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3 > Image 3 of The Cats' Pause, April 2, 1988

Part of The Cats' Pause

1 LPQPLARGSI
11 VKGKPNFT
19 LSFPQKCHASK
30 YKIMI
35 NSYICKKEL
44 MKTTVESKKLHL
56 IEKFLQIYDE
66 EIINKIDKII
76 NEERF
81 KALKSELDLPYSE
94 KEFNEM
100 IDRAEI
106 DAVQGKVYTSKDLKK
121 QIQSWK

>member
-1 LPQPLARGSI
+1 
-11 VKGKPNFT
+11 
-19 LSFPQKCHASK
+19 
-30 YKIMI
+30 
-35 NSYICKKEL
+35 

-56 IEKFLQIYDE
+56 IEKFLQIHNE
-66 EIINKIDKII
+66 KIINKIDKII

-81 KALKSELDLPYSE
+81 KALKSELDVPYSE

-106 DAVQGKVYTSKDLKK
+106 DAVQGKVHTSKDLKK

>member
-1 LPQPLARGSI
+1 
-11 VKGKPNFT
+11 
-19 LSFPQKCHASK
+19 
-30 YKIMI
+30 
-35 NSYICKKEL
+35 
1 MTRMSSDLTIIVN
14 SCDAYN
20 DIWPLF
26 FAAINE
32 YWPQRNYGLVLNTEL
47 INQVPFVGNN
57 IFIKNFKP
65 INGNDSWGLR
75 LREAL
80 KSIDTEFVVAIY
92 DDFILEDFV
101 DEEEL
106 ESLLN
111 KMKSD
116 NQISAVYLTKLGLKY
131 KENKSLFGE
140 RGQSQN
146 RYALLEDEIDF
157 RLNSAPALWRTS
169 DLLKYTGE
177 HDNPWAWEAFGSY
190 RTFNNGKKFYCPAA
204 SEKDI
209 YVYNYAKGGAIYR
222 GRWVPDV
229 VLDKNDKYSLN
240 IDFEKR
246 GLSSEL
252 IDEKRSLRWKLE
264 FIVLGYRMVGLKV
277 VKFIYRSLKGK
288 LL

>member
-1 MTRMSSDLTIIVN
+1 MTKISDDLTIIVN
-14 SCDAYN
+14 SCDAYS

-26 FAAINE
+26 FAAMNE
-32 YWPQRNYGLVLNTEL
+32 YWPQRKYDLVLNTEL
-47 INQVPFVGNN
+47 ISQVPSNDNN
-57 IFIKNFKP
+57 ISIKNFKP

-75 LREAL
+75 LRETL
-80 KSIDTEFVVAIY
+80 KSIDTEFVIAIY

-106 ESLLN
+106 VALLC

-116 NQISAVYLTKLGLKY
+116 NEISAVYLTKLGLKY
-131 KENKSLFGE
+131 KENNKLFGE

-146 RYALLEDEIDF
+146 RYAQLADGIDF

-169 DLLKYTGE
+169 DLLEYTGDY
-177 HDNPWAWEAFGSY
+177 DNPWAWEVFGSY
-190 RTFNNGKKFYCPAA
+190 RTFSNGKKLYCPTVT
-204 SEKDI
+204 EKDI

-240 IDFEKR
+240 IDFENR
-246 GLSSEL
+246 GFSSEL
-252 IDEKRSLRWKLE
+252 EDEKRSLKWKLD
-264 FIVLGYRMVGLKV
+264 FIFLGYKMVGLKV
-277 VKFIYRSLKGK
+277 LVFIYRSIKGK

OSCAR L. COMBS After Loss In Birmingham, Recruiting Heats Up Again All you had to do was to take a peek inside the UK locker room after the game. Tears flowed freely. Bennett and Chapman couldn't hold back their emotions, even 10 minutes after the final horn. It was a bitter pill to swallow. They should take pride in a very successful season, one which produced a record of 27 victories and only six losses. Along the way, UK defeated such arch-rivals as Indiana, Louisville, Notre Dame, LSU three times and national power Syracuse. It will be a while before the Wildcats get over the loss. They'll feel the pain this weekend when Oklahoma, Duke, Kansas and Arizona meet in Kansas City for the Final Four. The players, as well as the coaching staff, will replay the game a thousand times, but the final outcome will be the same. Sure, this team probably should have beaten Villanova, but even if the UK had been successful against Villanova, they still would have been an underdog against Oklahoma. Perhaps a loss to Oklahoma would have, been easier to accept, but that's why the games are played. It wasn't the greatest season in UK history, but it certainly wasn't the worst. In fact, it was a fine season which included a regular-season Southeastern Conference championship, an SEC Tournament title and two NCAA victories enabling UK to join the field of the Sweet Sixteen. Thanks fellas, for some fond memories. ? ? ? Back to the Kentucky connection in Kansas City. Let's start with East Regional representative Duke. The Blue Devils have a senior Ail-American by the name of Danny Ferry who once was interested in being recruiting by Kentucky. At the time (prior to the Sutton era), Ferry and his DeMatha Catholic High team first played in Lexington's Hillbrook Festival when Ferry was a sophomore. There were some on the UK staff who thought Ferry was too slow and not big enough to play hoops on the big-time level. By the time the UK staff realized they had made a serious miscalcuation in Ferry's abilities, it was too late to get back in the recruiting. He didn't even make an official visit. To the Southeast where the Sooners are on a roll. There making a big contribution is senior Harvey Grant, who found his way to Norman by the junior college route. Most everyone around here knows he once signed a letter of intent with Kentucky out of junior college but the UK staff asked Grant to look elsewhere after he had a run-in with the law after a petty larcery incident in Kansas. The decision came right at the time of the controversial investigation of UK by the NCAA. In the Midwest you have the Kansas Jayhawks and would you believe that one of the main ingredients is a youngster by the name of Kevin Pritchard, who might While there's definitely a Big Blue flavor in the 50th NCAA Final Four this weekend in Kansas City, none of the current Kentucky Wildcats will be on the hardwoods as Kentucky's quest for a berth in the Final Four fell at the hands of Villanova last week. Coach Eddie Sutton and his Wildcats appeared to be on the right track to take a shot at the high-and-mighty Oklahoma Sooners only to get upset by another brand of Wildcats which put on a dazzling offensive show. Villanova itself had aspirations of 1985-revisited when the 'Cats surprised everyone by emerging as the national champions at Rupp Arena after winning the Southeast Region in, of all places, Birmingham. Kentucky, which had earlier dispatched Southern University and Maryland from the field, met the challenge early, but fell behind when senior Winston Bennett got in foul trouble twice. He first left the game with the score tied at 29-29 in the first half after a very questionable call. Villanova took advantage of Bennett's absence and soared to an 11-point halftime lead. Less than two minutes into the second half, Bennett picked up his fourth foul and Kentucky never caught up. Oh, the 'Cats made a couple runs at the Big East entry, but without Bennett, the 'Cats just couldn't get over the jump. When he returned to the lineup with just over six minutes remaining, it was too late. And, thus, a end to the Final Four dreams of the 1987 Wildcats, especially seniors Rob Lock, Ed Davender, Bennett, Cedric Jenkins and Richard Madison. Villanova ended the UK's season with an 80-74 decision. In the second game of the regional, Oklahoma raced by Louisville by a score of 108-98, eliminating both Kentucky's entries from the race. The loss overshadowed a great 30-point exhibition by sophomore Rex Chapman who kept the 'Cats in the game almost single-handedly. The lack of a consistent inside game, much the problem for UK throughout the season, against spelled doom for the 'Cats. Lock had a tough time the first half, but came alive early in the second half to give the Big Blue a new life. But he and Chapman were not enough to hold off Villanova. Scoring was the big problem. Bennett was hitting well when he was in the game, but he logged only 22 minutes with his foul problems. But the shooting eye abandoned both Ed Davender and Eric Manuel. The two combined for only five of 22 from the field. Meanwhile, Villanova was hitting just about everything it launched at the Birmingham-Jefferson Civic Center. From the free throw line, for instance, Villanova canned a perfect 17 of 17. It was that kind of a night. But give the UK Wildcats credit, they never gave up, right to the very end. And the end it was. It was disappointing to say the least. MacLean, Left, Farmer, Right, And Brittain Top Three On UK's List have been headed to UK at the same time as one Rex Chapman and one Harvey Grant. Pritchard is from Tulsa, Okla., was was being recruited as a junior by Sutton when he was at Arkansas. When Sutton arrived in Kentucky, Pritchard (who already had an interest in UK) became even more interested. There are some who say he lost interest in UK after the Wildcats signed Chapman. Pritchard, some say, would have signed early with UK had Chapman not signed in November of that year. Kevin did keep UK on his list for another couple months before finally deciding on Kansas. And from the West you have Arizona, the school which operates under the watchful eye of one Lute Olson. Lute was Kentucky's first choice to replace the retiring Joe B. Hall back in 1985. There are those who say Lute really was never interested in the UK job, that his appearance before the UK selection committee was just a public gesture to use as leverage to iron out some problems in Tucson. He, nevertheless, was led around Wildcat Lodge the day before the 1985 NCAA championship game in Lexington and was being introduced to some players as "most likely" the new coach of UK. At least two unnamed UK officials insist he was offered the UK job and even verbally accepted before the deal was called off by Olson later than afternoon. Less than 24 hours later, UK officials interviewed and hired Eddie Sutton. So, when you flick on the television screen this Saturday for the Final Four semifinals, you can take a little special interest in each of the four teams, knowing they've all got a little Kentucky connection. ? ? ? Recruiting. That's the top priority on coach Eddie Sutton's list between now and the middle of May. The three names you'll expect to hear a lot are Don MacLean, Maurice Brittain and Richie Farmer. Don't be surprised if Sutton signs all three. MacLean enjoyed a super year at Simi Valley and upclose observers believe five schoolsKentucky, Georgia Tech, UNLV, UCLA and Syracuseremain. The more knowledgable sources who have a good track record believe it will come down to UK and Georgia Tech. MacLean reportedly wants to wait until after the all-star games before making his selection. Look for an announcement and signing near the end of April. Brittain, the 6-9 center out of Hutchinson Junior College, is called the nation's finest junior college center by super scout Bob Gibbons of All-Star Sports. He's being sought by a host of big-time schools, including DePaul, Georgia, Georgia Tech, Kansas State, Minnesota, Kansas, and of course, UK. Gibbons said Brittain first signed with Mississippi State out of high school, but encountered grade problems and then changed his name from Maurice Ezzard after enrolling at Hutchinson. Gibbons said he dominated the recent junior college tournament in Kansas and says he'll be an impact player the first game he suits up next season on the Division I scene. Gibbons also told us last week that one report swirling around the junior college tournament two weeks ago that Brittain is headed to Kentucky and that UK signee Shawn Kemp will go to Hutchinson if he doesn't predict for UK. Kemp is the 6-11 senior from Elkhart, Ind., who signed with UK last November. More about him later. The story, according to Gibbons, is that UK may have gotten an inside tract with the Hutchinson coach (former Western assistant Dave Farrar) for Brittain's services, if the story of Kemp going to Hutchinson is true. The third prospect is Clay County's Farmer, who tore up the record books of the recent Kentucky State High School Basketball Tournament. Farmer scored a record 51 points in the title game in an 88-79 loss to Louisville Ballard. He hit 20 of 32 field goals, including nine of 14 from behind the three-point circle while winning MVP honors in the tourney for the second straight year. Although he had been courted only by Western Kentucky most of his senior year, several schools took notice of the state tournament and the fact that state university (UK) apparently had little or no in-[Continued On Page 26]